Three things to consider before giving your garden a child-friendly makeover

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Content supplied by All Garden Fun

The snow has now melted and we’ve seen the sunshine two or three times this week already (albeit for thirty seconds at a time), so we’re hopeful that spring is just around the corner. This means we have less than two months to start planning and saving up for our garden makeovers!

For those of us who are green fingered and have children, here are three things you should consider before creating a fun and child-friendly garden space.

1) What to sew and what to grow

You should also forget about planting dainty flowers that’ll need a lot of care: it’s inevitable that your child will immediately trample over the flower beds as they explore the new area, so stick to sturdy, hardy and low maintenance plants only! Of course, it will help if the plant is strong enough to cope with the occasional attack from a rogue football too!

Plants to avoid: Cherry laurel, mistletoe, rhubarb leaves, laburnum, delphinium, lily of the valley and foxgloves. Overdosing on these plants can cause fatalities. This is not an extensive list, so it is best to double check before buying anything.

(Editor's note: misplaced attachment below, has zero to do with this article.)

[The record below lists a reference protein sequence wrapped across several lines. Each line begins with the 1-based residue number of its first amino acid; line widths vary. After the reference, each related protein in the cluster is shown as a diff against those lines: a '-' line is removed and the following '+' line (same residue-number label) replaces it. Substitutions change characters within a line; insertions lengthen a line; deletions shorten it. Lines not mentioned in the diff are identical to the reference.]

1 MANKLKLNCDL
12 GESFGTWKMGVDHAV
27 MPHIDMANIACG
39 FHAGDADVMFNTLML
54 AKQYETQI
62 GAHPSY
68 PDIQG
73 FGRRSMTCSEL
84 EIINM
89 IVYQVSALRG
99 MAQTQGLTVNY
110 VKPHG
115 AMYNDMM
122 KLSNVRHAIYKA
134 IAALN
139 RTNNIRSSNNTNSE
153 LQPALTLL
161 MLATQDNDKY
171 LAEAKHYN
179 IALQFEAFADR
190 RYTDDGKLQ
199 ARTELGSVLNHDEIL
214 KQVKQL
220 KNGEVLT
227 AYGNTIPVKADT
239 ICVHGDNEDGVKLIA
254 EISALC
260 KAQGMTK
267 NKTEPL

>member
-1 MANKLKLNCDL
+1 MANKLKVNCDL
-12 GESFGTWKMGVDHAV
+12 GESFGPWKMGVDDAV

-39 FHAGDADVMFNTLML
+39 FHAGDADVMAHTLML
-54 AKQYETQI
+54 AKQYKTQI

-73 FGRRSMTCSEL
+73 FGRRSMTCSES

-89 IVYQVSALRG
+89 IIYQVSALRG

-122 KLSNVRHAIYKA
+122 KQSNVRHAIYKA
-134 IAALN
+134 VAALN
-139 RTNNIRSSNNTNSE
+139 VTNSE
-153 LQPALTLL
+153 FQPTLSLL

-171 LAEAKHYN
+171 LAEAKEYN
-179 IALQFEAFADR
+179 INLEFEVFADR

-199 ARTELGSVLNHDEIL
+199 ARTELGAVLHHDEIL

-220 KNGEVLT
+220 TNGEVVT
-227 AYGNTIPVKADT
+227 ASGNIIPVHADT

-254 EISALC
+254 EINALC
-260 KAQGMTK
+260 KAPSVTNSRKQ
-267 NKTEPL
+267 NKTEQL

Plants to try: According to Dr. Jones, consultant physician and director of the National Poisons Information Service at Guy’s Hospital, London, plants such as fuchsias, clematis, begonias and busy lizzies are better for child-friendly gardens. If a toddler eats large quantities of these plants, it’s likely they’ll only get an upset stomach or vomit and will not come to any serious harm.

Remember: if your child has ingested any plant, it’s best to seek medical advice from a professional.

2) Safety first

Place child’s equipment in spacious areas, preferably near grass to cushion the inevitable falls!

It goes without saying that you should always supervise children (of any age) if you have a pond, or intend on getting one installed during your garden makeover. Even shallow ponds can pose a risk to curious toddlers and young children.

And finally, there’s another vital, but often-overlooked safety tip for parents planning a new garden: don’t forget that smell pebbles and gravel are a choke hazard, so it’s best to avoid the risk until your children are older!


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3) Fun fun fun

For everyone to enjoy:

Babies and toddlers:

Young children:

One unique and fun idea is to paint one side of the shed or fence with waterproof blackboard paint and let your children run wild with the crayons! In the summer let them practice their writing, story telling and drawing in the garden, associating learning with fun and frivolity instead of stuffy classrooms and boring homework books!